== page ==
Vanderbilt requests funds for the purchase of a Nanion SynchroPatch 384 automated ?planar patch clamp? electrophysiology system. Patch-clamp electrophysiology is considered the ?gold standard? for measuring the activity of ion channels. Electrophysiology excels at measuring key functional properties of ion channels that are difficult or impossible to measure by other techniques, such as activation, inactivation, and deactivation kinetics, unitary or macroscopic conductance, and voltage dependence. Being able to measure these properties is critical for understanding mechanisms involved in modulation of ion channels by pharmacological agents, cell signaling pathways, and by disease-related mutations. Until recently, patch-clamp electrophysiology was an exceedingly slow, technically challenging, one-cell-at-a time technique. The advent of so-called ?planar patch clamp? technology has revolutionized patch clamping by replacing the pipette-based electrode with a planar glass substrate that avoids the technically challenging and slow spatial positioning of the pipette relative to the cells. The planar substrate is adhered to the bottom of a multi-well plate and is designed to catch a single cell or multiple cells for recordings. In 2008 Vanderbilt obtained a first-generation automated device, the Nanion PatchLiner. While useful, the 8-channel PatchLiner lacks the throughput to significantly impact the bottlenecks faced by Vanderbilt investigators. In the intervening years, devices that take advantage of the planar approach married with a traditional 384-well assay plate format stand have dramatically increased the throughput of patch clamp largely eliminating electrophysiology as a rate-limiting step in the advancement of our understanding ion channels? function in normal and pathophysiological settings. Vanderbilt has a history of excellence in ion channel research. Over the past decade Vanderbilt ion channel investigators have developed research programs focused on the discovery and development of small molecule ion channel modulators and the identification and characterization of disease related ion channel mutations. Although Vanderbilt investigators have been successful using fluorescence-based approaches to discover small molecules that modulate the activity of ion channels, these fluorescent approaches have substantial limitations that can be overcome by the strengths of the SynchroPatch. The sizeable disconnect between the throughput of fluorescence-based HTS approaches and traditional, one-cell-at-a-time patch clamp presents a bottleneck that severely limits our ability rapidly develop the potent and selective small molecule ion channel modulators. Similarly, Vanderbilt investigators who study a wide-range of mutations which are associated with disease are limited by the sheer number of mutations and complex phenotypes found in the human population. Applying the benefits of the SynchroPatch to both of these problems will decrease timelines by tens of folds.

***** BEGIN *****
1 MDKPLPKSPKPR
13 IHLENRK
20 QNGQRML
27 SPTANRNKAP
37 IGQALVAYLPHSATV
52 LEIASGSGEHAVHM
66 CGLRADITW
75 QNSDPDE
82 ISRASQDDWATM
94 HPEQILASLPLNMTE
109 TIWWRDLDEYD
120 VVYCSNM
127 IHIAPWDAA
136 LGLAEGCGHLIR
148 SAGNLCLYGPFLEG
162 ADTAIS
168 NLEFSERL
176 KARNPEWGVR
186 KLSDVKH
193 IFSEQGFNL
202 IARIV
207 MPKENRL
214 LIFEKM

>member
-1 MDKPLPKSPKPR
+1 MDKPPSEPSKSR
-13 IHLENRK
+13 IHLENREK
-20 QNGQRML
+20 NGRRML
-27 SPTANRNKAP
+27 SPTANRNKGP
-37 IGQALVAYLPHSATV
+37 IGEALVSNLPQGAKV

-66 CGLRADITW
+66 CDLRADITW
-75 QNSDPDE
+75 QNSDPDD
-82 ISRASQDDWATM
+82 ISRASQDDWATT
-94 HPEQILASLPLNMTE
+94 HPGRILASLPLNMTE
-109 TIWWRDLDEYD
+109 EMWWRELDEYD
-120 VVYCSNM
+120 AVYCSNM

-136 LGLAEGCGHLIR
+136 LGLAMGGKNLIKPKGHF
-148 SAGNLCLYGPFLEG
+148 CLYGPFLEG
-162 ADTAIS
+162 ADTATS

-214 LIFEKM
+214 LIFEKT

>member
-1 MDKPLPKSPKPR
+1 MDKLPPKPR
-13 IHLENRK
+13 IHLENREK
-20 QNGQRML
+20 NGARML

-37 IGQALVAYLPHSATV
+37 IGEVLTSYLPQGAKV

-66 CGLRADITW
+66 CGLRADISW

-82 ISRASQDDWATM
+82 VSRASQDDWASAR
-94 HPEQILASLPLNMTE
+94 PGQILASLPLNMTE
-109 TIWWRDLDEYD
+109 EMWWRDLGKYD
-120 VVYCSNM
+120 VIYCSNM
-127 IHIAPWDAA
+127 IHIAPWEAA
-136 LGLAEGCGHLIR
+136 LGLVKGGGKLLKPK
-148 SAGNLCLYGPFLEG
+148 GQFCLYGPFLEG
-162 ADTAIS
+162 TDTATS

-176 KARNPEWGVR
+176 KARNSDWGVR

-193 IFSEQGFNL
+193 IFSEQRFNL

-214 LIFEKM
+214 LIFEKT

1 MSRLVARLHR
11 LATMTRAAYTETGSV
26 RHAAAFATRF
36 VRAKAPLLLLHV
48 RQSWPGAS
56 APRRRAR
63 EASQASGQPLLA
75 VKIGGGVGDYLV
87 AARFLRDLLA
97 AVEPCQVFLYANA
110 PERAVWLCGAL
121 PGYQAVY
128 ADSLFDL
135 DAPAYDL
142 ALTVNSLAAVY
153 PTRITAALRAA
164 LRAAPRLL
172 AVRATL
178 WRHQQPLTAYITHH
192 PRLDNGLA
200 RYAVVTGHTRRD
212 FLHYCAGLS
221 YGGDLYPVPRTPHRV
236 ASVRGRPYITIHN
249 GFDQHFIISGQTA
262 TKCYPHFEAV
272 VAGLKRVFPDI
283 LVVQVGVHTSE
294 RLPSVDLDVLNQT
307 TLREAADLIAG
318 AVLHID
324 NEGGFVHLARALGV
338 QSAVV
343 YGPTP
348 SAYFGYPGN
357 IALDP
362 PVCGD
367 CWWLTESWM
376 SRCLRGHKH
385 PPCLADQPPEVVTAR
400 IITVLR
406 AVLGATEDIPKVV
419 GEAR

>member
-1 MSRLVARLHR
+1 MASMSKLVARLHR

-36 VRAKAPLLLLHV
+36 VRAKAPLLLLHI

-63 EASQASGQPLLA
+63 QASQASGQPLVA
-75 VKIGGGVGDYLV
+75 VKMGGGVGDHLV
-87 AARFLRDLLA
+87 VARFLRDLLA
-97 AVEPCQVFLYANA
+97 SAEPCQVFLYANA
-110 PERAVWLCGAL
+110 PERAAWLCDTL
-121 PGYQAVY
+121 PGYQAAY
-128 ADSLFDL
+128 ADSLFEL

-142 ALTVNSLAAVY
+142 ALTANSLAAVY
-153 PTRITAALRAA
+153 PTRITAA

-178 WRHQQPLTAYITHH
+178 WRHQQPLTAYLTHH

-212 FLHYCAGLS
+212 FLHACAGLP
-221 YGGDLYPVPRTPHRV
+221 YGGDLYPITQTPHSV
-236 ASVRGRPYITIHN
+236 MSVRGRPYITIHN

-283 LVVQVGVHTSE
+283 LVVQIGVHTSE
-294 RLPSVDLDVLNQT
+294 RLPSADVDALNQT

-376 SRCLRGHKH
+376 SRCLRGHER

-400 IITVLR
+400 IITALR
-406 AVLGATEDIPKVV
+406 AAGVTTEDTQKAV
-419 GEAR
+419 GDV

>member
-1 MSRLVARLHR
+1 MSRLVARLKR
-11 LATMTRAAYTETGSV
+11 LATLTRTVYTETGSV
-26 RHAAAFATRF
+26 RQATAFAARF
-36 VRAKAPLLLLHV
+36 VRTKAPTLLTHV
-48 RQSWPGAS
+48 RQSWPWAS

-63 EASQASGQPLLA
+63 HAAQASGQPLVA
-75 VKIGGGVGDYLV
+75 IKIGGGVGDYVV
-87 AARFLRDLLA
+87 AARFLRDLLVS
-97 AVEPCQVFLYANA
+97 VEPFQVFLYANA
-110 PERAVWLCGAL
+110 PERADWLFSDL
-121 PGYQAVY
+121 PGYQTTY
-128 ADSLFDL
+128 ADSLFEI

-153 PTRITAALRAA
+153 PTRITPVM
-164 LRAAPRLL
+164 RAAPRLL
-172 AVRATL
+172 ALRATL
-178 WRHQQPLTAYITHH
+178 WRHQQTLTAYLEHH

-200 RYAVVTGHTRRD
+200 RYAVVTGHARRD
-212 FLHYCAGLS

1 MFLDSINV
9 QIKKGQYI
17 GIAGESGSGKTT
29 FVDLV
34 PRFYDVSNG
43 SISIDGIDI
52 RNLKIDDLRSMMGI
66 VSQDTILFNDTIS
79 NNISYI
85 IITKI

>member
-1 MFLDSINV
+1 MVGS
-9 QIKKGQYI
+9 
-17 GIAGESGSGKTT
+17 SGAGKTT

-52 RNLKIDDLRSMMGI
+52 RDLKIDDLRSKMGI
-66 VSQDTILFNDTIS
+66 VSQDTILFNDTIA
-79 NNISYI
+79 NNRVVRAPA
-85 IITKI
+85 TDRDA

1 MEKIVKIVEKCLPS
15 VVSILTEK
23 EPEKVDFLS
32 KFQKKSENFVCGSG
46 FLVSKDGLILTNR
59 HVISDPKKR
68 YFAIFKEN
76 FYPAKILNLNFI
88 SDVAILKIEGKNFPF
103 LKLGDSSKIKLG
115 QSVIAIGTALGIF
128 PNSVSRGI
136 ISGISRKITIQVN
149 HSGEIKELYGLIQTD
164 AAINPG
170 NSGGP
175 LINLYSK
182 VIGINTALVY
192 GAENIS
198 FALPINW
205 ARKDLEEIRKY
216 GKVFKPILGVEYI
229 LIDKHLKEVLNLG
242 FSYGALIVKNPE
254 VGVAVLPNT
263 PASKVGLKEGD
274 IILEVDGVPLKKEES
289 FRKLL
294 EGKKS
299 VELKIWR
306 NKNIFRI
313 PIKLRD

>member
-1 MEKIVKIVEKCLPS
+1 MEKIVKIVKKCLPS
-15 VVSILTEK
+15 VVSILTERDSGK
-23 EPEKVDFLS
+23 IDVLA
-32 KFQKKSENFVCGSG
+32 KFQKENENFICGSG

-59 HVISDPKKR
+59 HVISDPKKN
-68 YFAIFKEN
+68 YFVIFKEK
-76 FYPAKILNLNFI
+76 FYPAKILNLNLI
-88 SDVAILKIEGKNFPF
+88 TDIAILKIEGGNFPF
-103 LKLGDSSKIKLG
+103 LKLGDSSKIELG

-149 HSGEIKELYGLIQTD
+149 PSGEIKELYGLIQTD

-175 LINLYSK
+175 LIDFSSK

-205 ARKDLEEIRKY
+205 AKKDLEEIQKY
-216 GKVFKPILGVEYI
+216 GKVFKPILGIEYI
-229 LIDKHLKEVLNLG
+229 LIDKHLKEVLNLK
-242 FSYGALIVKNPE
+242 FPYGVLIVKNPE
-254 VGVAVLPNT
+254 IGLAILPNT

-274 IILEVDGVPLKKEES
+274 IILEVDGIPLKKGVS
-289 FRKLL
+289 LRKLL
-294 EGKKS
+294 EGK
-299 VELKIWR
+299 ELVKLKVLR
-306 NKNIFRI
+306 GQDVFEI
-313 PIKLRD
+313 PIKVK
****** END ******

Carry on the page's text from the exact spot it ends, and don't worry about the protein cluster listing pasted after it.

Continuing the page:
Ion channels are known or putative drug targets for myriad diseases, including heart disease, epilepsy, diabetes, kidney disease, reproductive disorders, and cancers. We request funding to purchase a Nanion SynchroPatch planar patch clamp electrophysiology system to alleviate the bottlenecks that slow the pace of ion channel small- molecule discovery and potentially hasten the development of new therapeutics.